Once you have your sketch drawn onto a piece of film, cut out your design from the length of film, make sure it is big enough to go inside your embroidery frame.
Cut another piece of film to the same size, you will use this as your backing.

Silk Strands
I bought my silk strands from an Australian company called Fibreartsshed, it’s hand dyed mulberry silk, I think these fibres are often referred to as ‘silk tops’, roving yarn or spinning fibre. They are often listed as a craft supply.
Basically its the raw silky fibres that will then be spun and woven into fabric.

Sandwich the silk strands
Lay the piece of film you have drawn your image onto, face down on a pale surface.
Separate some silk strands, and lay your selected silk strands on top of your design, it doesn’t matter if you go over the outside edges of your design, these will be trimmed off and can be reclaimed for future projects.
Lay your second piece of film on top to make a sandwich. Secure with some fine pins, and turn right side up,this is the side you will embroider onto.

3. Sewing Machine Embroidery

Free motion embroidery
Set up your sewing machine for free motion embroidery as per your own machines instructions. This usually involves swapping to a free motion embroidery sewing foot and lowering the feed dogs on your machine, you may need to adjust your sewing tension as well.
There are many free motion embroidery instructional videos on the internet, for this particular project you dont need to be too skilled, as you will be going over your sewing lines a few times, in fact a wonky line looks good for this!

Sewing your leaf
Place your stabiliser & silk strand sandwich into a small embroidery hoop (approx 15cm).
Remove the pins – you don’t want to sew over these.

Using a dark thread in your sewing machine (I used a dark green for my gum leaf) and a free motion embroidery presser foot, follow your leaf outline with free motion stitches, going over each line at least 4 or 5 times.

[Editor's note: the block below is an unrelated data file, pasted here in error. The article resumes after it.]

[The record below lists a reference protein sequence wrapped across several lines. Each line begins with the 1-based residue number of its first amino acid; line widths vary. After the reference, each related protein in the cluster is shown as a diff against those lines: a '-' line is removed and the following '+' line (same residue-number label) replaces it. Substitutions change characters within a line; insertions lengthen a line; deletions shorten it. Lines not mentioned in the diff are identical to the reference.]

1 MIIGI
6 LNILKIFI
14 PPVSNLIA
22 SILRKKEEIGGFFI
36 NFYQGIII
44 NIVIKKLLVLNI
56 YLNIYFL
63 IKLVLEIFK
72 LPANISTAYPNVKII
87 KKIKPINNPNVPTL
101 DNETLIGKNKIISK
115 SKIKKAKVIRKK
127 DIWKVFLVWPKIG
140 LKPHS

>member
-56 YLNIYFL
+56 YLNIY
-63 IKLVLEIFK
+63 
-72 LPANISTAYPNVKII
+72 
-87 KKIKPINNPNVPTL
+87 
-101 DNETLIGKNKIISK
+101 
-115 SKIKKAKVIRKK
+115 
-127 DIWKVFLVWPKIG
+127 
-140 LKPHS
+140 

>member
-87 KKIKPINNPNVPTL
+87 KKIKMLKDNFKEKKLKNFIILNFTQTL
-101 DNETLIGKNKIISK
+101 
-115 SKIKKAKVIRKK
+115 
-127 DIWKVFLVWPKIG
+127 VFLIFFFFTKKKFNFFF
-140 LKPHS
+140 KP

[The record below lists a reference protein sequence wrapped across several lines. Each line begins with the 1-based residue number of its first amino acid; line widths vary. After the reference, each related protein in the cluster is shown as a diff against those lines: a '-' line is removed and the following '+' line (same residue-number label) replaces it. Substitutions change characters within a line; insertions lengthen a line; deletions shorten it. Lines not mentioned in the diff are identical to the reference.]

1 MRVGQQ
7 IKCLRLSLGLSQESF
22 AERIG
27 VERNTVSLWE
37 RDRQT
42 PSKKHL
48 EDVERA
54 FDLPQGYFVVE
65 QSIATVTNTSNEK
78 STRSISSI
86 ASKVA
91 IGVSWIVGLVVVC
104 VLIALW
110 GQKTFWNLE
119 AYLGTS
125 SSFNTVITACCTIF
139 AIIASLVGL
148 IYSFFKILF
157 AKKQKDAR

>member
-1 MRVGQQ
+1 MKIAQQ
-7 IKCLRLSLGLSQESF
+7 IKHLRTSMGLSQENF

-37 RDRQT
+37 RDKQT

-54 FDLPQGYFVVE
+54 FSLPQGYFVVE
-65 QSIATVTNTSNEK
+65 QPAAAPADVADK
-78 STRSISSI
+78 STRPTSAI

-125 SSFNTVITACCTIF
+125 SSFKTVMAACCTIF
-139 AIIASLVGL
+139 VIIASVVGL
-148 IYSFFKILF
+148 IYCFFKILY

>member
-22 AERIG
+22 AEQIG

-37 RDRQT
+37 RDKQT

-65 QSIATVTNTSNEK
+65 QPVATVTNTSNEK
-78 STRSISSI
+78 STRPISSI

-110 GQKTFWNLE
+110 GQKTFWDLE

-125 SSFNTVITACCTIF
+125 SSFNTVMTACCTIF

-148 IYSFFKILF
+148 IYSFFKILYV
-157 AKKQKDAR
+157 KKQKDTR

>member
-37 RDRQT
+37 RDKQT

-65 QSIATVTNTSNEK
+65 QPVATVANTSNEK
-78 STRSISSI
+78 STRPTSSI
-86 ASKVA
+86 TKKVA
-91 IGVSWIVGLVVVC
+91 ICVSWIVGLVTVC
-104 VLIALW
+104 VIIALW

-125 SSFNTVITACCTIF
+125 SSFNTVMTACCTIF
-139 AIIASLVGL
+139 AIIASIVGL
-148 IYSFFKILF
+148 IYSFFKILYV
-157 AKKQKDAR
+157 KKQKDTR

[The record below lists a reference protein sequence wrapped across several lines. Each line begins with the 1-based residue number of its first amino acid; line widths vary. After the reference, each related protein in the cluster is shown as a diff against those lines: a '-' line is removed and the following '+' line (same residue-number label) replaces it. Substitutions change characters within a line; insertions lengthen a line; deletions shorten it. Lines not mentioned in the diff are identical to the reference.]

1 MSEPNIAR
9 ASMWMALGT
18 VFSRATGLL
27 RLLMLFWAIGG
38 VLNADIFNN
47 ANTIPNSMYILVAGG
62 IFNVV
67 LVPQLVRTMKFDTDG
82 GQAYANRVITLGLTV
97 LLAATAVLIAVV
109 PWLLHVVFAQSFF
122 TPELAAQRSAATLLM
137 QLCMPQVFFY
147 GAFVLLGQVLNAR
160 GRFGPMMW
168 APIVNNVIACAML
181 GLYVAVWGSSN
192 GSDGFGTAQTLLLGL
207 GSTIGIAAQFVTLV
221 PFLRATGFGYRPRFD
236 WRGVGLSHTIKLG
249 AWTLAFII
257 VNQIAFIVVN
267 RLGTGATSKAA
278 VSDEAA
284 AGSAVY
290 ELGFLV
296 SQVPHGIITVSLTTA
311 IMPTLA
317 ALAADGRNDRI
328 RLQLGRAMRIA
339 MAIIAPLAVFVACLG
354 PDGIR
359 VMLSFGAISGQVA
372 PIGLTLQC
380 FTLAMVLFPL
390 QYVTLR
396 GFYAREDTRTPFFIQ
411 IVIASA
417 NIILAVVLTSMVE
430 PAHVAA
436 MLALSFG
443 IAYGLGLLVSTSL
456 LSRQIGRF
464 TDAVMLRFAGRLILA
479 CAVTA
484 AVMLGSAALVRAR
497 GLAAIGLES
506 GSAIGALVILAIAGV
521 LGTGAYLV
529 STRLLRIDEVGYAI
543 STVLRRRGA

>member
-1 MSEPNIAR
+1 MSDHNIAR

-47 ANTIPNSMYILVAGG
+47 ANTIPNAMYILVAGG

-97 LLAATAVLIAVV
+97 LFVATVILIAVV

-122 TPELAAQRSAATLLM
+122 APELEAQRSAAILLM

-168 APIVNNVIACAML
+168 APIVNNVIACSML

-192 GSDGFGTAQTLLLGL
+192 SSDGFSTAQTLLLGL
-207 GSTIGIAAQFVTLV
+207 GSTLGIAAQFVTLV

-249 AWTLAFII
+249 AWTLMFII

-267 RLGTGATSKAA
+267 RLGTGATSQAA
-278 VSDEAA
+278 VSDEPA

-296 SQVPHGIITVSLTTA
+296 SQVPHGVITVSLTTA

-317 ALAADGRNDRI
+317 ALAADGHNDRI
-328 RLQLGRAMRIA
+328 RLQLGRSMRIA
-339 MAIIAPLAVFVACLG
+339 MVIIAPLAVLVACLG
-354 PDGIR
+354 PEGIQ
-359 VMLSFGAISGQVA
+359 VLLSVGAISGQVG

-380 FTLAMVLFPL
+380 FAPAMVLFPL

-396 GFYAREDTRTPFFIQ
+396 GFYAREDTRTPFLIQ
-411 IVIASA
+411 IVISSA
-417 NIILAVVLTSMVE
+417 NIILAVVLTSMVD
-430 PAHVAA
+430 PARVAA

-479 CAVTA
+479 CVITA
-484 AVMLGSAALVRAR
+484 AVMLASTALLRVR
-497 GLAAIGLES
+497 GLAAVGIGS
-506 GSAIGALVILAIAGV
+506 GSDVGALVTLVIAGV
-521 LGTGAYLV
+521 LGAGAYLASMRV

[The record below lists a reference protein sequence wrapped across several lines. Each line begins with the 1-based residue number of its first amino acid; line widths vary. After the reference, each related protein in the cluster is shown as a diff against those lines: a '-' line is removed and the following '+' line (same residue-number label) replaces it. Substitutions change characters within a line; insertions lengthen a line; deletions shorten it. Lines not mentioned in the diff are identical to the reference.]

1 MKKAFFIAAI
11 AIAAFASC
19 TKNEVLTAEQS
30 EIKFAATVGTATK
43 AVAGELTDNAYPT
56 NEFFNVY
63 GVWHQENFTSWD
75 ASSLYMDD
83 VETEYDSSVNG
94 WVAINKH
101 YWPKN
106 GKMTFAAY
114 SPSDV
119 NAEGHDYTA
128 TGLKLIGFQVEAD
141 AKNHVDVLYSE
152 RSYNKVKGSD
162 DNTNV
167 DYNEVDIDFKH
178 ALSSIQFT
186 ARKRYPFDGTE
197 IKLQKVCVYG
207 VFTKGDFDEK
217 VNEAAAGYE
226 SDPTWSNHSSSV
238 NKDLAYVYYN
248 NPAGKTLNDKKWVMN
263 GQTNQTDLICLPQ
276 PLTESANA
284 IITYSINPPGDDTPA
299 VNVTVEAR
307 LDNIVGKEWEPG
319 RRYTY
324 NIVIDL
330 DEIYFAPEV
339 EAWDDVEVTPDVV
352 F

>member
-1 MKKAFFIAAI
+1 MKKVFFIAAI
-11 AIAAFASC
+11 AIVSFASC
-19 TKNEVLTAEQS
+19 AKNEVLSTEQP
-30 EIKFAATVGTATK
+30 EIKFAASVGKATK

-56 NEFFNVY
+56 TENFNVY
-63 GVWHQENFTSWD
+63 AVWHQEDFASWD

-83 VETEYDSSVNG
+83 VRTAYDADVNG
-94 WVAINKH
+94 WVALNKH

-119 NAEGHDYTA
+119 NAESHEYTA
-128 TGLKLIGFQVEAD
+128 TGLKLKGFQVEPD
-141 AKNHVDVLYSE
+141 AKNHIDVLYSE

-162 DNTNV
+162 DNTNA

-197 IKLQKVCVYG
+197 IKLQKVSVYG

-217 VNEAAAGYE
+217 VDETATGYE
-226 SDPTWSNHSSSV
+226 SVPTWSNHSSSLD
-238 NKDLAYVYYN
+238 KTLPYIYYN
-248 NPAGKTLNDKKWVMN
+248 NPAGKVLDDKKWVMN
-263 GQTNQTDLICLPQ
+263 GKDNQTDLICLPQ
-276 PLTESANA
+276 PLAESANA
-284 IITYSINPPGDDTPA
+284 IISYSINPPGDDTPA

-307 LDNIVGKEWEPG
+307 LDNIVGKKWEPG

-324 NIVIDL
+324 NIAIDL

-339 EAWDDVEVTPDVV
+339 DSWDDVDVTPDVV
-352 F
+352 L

Essentially you are creating a new piece of fabric from silk strands and tying it all together with the stitches from your machine.

For my gum leaf I paid particular attention to the top and bottom of the leaves, creating a dense cluster of stitches to add strength.

4. Washing Away the Stabilising Film

Carefully cut around the outside of your leaf shape with small sharp scissors – this is mainly to trim the silk threads – you dont have to be so precise with the film as it is about to be washed away.

Dissolving the film
Dissolve the film in cold water, just gently patting the water onto the piece until all of the film dissolves, it goes a bit sticky and slippery at first, then it should all wash off.

5. Finishing Off

Drying and flattening your textile leaf
Lay the wet piece of embroidery carefully onto a piece of heavy fabric canvas or calico is good.
With another piece of fabric on top iron the leaf dry, this will result in a flat leaf. If you leave it to dry naturally on a flat non porous surface, this may result in a more curled leaf.

6. ​ Final Piece of Textile Art

The result is a delicate silky leaf, the machine embroidery acted as veins containing the colourful silk strands.

  • Karen’s top Tip
    Remember the stabiliser is water-soluble, its very sensitive to moisture and sticks together easily with just a splash of water, so have very dry hands when handling it.